Monster Iestyn wrote:All of these sound good ideas to me for the most part, though personally I would really love it if something like #4 was finally implemented to this site, given I really don't like it when I have to fix mistakes in my MIDIs. =D
Idea #4 would likely be a huge help to submitters as well as somewhat alleviating the burden posed upon designated uploaders like Lunar, et al. I agree with Lunar about ratings not being cause for deletion and whatnot. Rather a 'Report' button (like what you see on YouTube) can be present for use when any blatantly problematic files appear, and then a staff member can take care of it if necessary (not a false report). Prevents rule by mob.
(Warning: Tangent) As for the other points, hmm... I think it's a tough pill for some of us to swallow, but MIDI has really declined as far as number of people interested in it. It really had it's heyday back in the 90's. That's not to say it's bad or not useful anymore. After all, there's still no other format like it and which fills its niche as well or as universally. You see things like .MUS or .SIB, used in Finale and Sibelius respectively, but are generally unusable in other programs. MIDI, on the other hand, functions in almost every music-editing program. It's just too universal to abandon at this point. With that said, I hope a new and upgraded version of MIDI comes into wide use, since its present form is not without limitations, especially in the number of instruments and playing-style variations on said instruments. For instance, you can't get wah guitar with standard midi, or slap guitar for that matter. I love both of those but can't write them with midi, instead having to sub in jazz or distortion guitar, or using higher pitched slapped-bass notes to mimic slapped guitar. And that's just one example, as there are many other instruments that have different playing techniques which cannot be properly rendered through MIDI.
Right now, I think the best way to reach out is to find music composers & transcribers who might also like video-game music. So I agree with your #2 point, since many of them inhabit YouTube. There are other places they can be found too, but YT is a good start. To address Lunar's point, any MIDI rendering should be done through the choice of the original transciber/sequencer person. Ideally the sequencer would do it themselves and then send an MP3 to vgmusic @ YouTube for upload to the channel. Thus avoiding conflicts that could potentially be brought about by a set standard. Lunar's idea about a favorites list is good too, but the issue with that is not every sequencer uploads their stuff to YT. A few might not even have a YT account (rare, but possible).
I can see the value of #3, as it gives original composers a venue to display some of their midi creations, and with them hanging around these parts, might help spur them into transcribing/sequencing of VG tunes. But as I mentioned earlier, MIDI is really in decline. Most composers these days would prefer to render their midi through something like FL Studio with VSTis and then upload the result to YouTube or SoundCloud to share.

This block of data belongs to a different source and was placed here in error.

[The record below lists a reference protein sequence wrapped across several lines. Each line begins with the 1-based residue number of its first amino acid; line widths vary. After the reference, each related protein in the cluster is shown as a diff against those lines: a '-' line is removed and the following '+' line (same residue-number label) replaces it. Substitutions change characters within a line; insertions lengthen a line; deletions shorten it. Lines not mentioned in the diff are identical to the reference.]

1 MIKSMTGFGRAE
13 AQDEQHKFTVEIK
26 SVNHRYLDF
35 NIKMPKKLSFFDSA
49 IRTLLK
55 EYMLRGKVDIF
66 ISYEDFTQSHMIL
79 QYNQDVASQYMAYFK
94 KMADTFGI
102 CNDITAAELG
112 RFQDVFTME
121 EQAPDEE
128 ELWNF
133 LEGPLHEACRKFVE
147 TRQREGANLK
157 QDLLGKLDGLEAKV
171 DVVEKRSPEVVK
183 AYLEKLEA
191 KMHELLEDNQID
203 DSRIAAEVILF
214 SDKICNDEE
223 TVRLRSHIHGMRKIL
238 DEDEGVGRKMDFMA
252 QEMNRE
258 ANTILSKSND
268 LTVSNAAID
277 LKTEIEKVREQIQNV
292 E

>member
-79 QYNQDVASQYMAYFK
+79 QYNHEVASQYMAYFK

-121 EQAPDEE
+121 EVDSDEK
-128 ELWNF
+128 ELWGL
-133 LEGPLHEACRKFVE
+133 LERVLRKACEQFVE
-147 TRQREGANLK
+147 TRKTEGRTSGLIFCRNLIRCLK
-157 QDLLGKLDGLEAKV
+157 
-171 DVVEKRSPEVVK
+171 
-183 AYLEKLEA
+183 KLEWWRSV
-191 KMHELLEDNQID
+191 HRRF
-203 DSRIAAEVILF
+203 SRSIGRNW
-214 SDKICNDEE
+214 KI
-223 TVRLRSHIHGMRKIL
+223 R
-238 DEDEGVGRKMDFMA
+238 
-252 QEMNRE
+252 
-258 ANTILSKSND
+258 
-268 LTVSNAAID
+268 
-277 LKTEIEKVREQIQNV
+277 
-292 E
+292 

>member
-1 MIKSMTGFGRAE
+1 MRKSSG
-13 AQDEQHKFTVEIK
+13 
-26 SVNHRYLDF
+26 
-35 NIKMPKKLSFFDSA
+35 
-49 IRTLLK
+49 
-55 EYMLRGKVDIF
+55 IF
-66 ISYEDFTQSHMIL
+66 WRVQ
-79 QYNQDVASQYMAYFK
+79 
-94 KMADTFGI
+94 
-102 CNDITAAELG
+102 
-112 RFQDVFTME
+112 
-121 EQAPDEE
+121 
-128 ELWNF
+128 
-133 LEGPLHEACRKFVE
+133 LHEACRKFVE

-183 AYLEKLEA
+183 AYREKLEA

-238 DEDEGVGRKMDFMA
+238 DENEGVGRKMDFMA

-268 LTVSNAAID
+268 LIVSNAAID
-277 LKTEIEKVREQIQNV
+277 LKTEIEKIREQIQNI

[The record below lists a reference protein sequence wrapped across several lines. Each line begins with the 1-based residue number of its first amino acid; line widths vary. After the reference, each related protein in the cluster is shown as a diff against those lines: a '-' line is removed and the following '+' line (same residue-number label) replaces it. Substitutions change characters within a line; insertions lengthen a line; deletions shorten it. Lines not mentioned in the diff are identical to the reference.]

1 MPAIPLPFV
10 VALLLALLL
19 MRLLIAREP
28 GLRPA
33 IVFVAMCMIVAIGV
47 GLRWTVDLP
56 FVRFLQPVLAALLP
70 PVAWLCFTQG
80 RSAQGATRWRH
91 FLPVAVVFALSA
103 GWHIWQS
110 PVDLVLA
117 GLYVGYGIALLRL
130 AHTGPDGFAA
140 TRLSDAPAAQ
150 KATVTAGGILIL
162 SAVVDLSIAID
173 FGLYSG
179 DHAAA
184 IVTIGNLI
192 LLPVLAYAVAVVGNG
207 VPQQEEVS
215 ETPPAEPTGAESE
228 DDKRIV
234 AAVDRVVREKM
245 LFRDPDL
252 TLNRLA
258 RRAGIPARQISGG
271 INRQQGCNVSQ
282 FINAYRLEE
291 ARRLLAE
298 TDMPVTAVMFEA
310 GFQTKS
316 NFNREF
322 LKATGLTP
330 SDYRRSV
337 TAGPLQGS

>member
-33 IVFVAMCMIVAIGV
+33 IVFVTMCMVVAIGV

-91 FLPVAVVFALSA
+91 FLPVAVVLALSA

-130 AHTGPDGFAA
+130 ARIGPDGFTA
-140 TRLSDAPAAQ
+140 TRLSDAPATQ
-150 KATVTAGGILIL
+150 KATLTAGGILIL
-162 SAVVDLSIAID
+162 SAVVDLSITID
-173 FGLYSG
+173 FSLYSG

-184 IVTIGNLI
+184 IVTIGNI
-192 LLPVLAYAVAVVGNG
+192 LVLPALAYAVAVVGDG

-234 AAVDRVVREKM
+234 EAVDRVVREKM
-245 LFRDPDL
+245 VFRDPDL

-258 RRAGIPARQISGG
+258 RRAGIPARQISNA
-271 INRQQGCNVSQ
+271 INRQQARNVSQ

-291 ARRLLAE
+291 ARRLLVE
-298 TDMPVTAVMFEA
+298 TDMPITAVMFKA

I imagine few would want to display the MIDI in it's base form, but I could be wrong about that. I also fear the slippery slope of where such a change of allowing uploading original works could lead, and if it might detract from the video game-centric focus of the site having a detrimental, rather than beneficial, effect to its overall health.
Finally, for idea #1: I think I agree with Lunar. I'd rather have staff who, regardless of age, love and appreciate VG music, especially in MIDI form, rather than staff who are selected simply because they might have a little more free time on their hands than current staff. One criteria should be a broad depth of knowledge about various tunes/composers across various systems. So, someone who likes older game tunes and not just newer ones from say, 2000 or later (and yes, a younger staff will have grown up with games from 1997-present). One anecdotal example: My own younger brother, who's 18 now, never touched an SNES, let alone an NES. He only knows what a Sega Genesis is because I used to own one a long time ago. And just forget about Master System, Atari, Commodre, and so on. Those are before me even. That's not to say that one has to have played any of those consoles, however
, one should at least have listened to some of the music on those systems, or be willing to do so.
In any case, by all means, let's start with idea #4, including the alterations suggested by Lunar, since I can't see any drawbacks to it. #2 also seems decent. Ideas #1 and #3 still warrant much discussion and careful consideration.
The next step is to find a willing programmer who can implement #4. It'd be nice to find a volunteer or rather, a team of volunteers, but if we need to pay someone to put it together, we can set up a a donation thing and put up announcements on FaceBook, Twitter, YouTube, etc to solicit help. I for one would be happy to chip in 10 or 20 bucks to help, and I'm sure many other would too, once the donation button was set up. Payment to the programmer(s) should come after the finished product is created though, just to ensure that the money is not wasted nor embezzled.
Having read a little further down now, I like Black Jack's idea about PDF's but the problem with that is how they would be rendered. I think it would have to come down to a system of optionally user-submitted PDF's in order to work, unless we could find a willing programmer(s) to make something that would automatically spit out inputted MIDI's using license-free software like LilyPond. I don't imagine that it would be an easy thing to accomplish, since another web-forum that I used to frequent discussed that very same idea a little over a year ago and, checking back there just now, looks like they haven't made much progress on it since those initials discussion steps.